What’s there to say on how I ended up in Sci-Fi Paranormal Romance?
I have been interested in writing for a long time, but never had the courage to share any of it. I first tried my hand at long format fiction (a whole thirty pages) when I was in sixth grade, even did the illustrations myself. It was a rousing tale of a hard alliterative detective and was bad beyond words. But it was there and got me thinking. This was fun. Creating ideas and stories that no one else would ever write just the way I did. Something in this world that was truly unique to me.
Over my high school and college days, my writing came in spurts of ideas, but ended before I would cross the finish line. Never convinced that it was worth the paper, I would stop and chuck it, before anyone else could discover it and crush it.
But I would read anything and everything. As I read, I kept saying, “I want to be able to do that,” and, the common cry of most writers, “Hey, that was my idea three stories ago.” But confidence wasn’t there, and that’s what it takes to finish a manuscript. Well, that and the fortitude of the gods.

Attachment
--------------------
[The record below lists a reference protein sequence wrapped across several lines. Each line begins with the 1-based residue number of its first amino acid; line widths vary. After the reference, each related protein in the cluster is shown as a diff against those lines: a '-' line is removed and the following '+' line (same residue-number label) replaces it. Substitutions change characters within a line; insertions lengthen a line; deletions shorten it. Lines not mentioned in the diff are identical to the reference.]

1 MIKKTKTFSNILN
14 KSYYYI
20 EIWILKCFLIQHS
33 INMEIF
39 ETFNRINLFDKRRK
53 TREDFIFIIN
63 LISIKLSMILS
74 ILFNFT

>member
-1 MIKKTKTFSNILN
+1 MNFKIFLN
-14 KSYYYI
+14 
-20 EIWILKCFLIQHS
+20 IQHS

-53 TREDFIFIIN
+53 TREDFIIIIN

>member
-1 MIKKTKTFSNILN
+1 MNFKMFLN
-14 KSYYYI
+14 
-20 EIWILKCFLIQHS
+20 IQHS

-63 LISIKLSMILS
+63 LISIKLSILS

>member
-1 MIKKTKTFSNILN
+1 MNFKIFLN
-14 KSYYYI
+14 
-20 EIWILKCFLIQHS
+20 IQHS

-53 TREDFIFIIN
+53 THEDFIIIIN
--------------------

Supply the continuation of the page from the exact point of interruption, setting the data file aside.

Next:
One idea, however, wouldn’t leave me. An idea so far from my original detective story, it was unrecognizable. Thoughts of vampires and deep space stations and action and horror and what ifs kept circling over and over, year after year. But who was I to write such a story? Come on, even Hollywood kept getting these stories wrong, and they were getting big bucks to get it wrong every time.
Then one day driving in the car, I pitched it to my husband, and, wouldn’t you know, he liked it. And through his support and patience, my current project, Black Sun, was born a strange mixture of Paranormal and Sci-fi and Romance gone horribly wrong. It has been several years in the making, and it’s getting great feedback from beta readers and critique groups alike.
Last year I completed the first draft. Then I followed Ray Bradbury’s advice for 6 months and put it away. Currently, I have dusted it off and am revising it within an inch of its life. While drowning book one in red ink, I am also outlining and drafting books two and three in what I plan on being a series.
Thus writing is the perpetual motion machine, always moving forward as to never become stale or buried.